Capgemini’s BPO capabilities cover three areas. One is administration – data sourcing, data aggregation and data quality management. Another is data integrity services, which involves manual and automated data cleansing and metadata administration. “A lot of our customers have the requirement, because they have legacy systems and multiple databases, for data cleansing either on a one-time basis or an ongoing basis, in order to provide the data that their business users want,” Nair continues. “In many cases customers have already deployed solutions for data cleansing and they ask us to use those; they could be proprietary or third-party solutions. Our task is to build the tailored services into a cost-effective high quality offshore solution.”
Also on offer is BPO with Business Insight, which involves deployment of upstream and downstream business analytics combined with domain expertise to deliver “transformation in RDM”, according to Nair. “Business Insight unlocks the hidden value from basic BPO workflow to enable better, more informed decisions that result in measurable business outcomes that can contribute to top line growth for our clients and help manage risks better,” he says. “For example, we know from experience what the likely downstream issues created by poor reference data are. We can find out which sources are causing the problem, and that can influence data procurement. Or it could be a data governance issue – the wrong fields are being picked up which means there are problems with the structure of the data that have operational or data governance implications.”
Nair emphasises the tailored nature of the approach. “We are looking at very specific segments and customers; this could even mean point solutions specific to customer needs or single/multiple asset classes,” he says. “The pain areas are poor data quality, managing scale, time to market pressure for new products, being flexible to regulatory changes and the pressure to improve operational efficiency. We might identify for a customer that in a particular area its current data structure won’t allow it to be efficient, and in that case we can look again at the data governance and the data model. This is quite different to saying, here’s a solution, take it or leave it.”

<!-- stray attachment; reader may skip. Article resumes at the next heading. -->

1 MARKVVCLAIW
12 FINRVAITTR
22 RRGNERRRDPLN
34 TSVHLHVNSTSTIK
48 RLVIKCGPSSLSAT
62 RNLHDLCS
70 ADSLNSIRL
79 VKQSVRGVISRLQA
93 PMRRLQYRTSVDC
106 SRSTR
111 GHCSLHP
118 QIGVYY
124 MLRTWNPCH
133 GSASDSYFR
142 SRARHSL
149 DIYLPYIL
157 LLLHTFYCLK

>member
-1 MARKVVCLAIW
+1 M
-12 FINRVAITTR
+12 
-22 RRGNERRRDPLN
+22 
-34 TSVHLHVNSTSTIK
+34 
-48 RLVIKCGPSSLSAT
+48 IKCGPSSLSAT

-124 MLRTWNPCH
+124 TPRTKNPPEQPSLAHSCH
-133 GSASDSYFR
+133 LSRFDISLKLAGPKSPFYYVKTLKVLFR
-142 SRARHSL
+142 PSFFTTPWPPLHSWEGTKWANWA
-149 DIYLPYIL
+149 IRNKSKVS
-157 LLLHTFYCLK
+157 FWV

Certainly, avoidance of imposing the limitations of a “one size fits all” solution on potential customers is a positive, and is differentiated from, say, taking out one firm’s reference data operations and then trying to lump other firms’ activities into the same shop, using the same processes, people and systems, or setting up one instance of an EDM solution in a data centre and trying to run multiple clients’ reference data operations on it. But there is still the question of whether the provision of individual, customised reference data services to each client can ever tap into the economies of scale that would enable the cost savings required to pass on significant cost efficiencies to clients.
Of course, Capgemini will be tapping into cheaper offshore resource, and its BPO services for reference data are just part of a much bigger BPO offering, meaning it can exploit “horizontal” BPO scale economies even if it takes time to built up true scale in reference data-specific BPO. The provider has what it calls a “Rightshore” model of delivery for BPO, says Nair. “We have RDM offshore centres of excellence in India and Poland, but we also have delivery centres in other parts of Asia (China, Australia, Philippines), in Latin America, and in other parts of the world. We have a strategy of looking at the right location for a given customer.”
Nair is realistic about the current market environment and the fact that its “RDM BPO is a relatively new service, which will logically take some time to reach maturity”, but, he says, Capgemini has customers in the pipeline for the data integrity services, and is involved in conversations with potential customers, some of which are existing users of other services.